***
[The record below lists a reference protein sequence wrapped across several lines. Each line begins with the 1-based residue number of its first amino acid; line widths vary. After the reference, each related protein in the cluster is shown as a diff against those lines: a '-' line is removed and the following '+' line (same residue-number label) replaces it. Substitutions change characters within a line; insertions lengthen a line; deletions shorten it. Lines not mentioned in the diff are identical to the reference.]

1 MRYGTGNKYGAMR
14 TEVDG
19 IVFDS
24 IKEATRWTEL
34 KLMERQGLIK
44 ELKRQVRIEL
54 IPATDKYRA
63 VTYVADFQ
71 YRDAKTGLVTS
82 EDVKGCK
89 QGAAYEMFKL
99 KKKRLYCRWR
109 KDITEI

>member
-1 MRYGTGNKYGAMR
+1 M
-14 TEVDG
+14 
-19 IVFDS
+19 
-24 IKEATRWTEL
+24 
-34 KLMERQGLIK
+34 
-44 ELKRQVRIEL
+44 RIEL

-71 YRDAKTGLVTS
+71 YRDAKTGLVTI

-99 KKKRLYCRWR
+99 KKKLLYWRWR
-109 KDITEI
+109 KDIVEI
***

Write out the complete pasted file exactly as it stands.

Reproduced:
[The record below lists a reference protein sequence wrapped across several lines. Each line begins with the 1-based residue number of its first amino acid; line widths vary. After the reference, each related protein in the cluster is shown as a diff against those lines: a '-' line is removed and the following '+' line (same residue-number label) replaces it. Substitutions change characters within a line; insertions lengthen a line; deletions shorten it. Lines not mentioned in the diff are identical to the reference.]

1 MRYGTGNKYGAMR
14 TEVDG
19 IVFDS
24 IKEATRWTEL
34 KLMERQGLIK
44 ELKRQVRIEL
54 IPATDKYRA
63 VTYVADFQ
71 YRDAKTGLVTS
82 EDVKGCK
89 QGAAYEMFKL
99 KKKRLYCRWR
109 KDITEI

>member
-1 MRYGTGNKYGAMR
+1 M
-14 TEVDG
+14 
-19 IVFDS
+19 
-24 IKEATRWTEL
+24 
-34 KLMERQGLIK
+34 
-44 ELKRQVRIEL
+44 RIEL

-71 YRDAKTGLVTS
+71 YRDAKTGLVTI

-99 KKKRLYCRWR
+99 KKKLLYWRWR
-109 KDITEI
+109 KDIVEI